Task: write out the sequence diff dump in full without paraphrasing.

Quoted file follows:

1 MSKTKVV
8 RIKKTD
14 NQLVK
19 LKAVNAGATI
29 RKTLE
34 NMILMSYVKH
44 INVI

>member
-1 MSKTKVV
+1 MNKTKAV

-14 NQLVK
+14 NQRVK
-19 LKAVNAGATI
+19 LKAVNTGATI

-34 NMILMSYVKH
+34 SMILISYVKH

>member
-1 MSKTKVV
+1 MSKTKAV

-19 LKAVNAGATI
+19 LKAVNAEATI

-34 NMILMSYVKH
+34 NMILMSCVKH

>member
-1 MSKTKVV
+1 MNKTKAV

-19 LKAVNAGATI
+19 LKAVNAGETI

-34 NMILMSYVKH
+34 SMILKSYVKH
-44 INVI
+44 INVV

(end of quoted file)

1 MSKTKVV
8 RIKKTD
14 NQLVK
19 LKAVNAGATI
29 RKTLE
34 NMILMSYVKH
44 INVI

>member
-1 MSKTKVV
+1 MNKTKAV

-14 NQLVK
+14 NQRVK
-19 LKAVNAGATI
+19 LKAVNTGATI

-34 NMILMSYVKH
+34 SMILISYVKH

>member
-1 MSKTKVV
+1 MSKTKAV

-19 LKAVNAGATI
+19 LKAVNAEATI

-34 NMILMSYVKH
+34 NMILMSCVKH

>member
-1 MSKTKVV
+1 MNKTKAV

-19 LKAVNAGATI
+19 LKAVNAGETI

-34 NMILMSYVKH
+34 SMILKSYVKH
-44 INVI
+44 INVV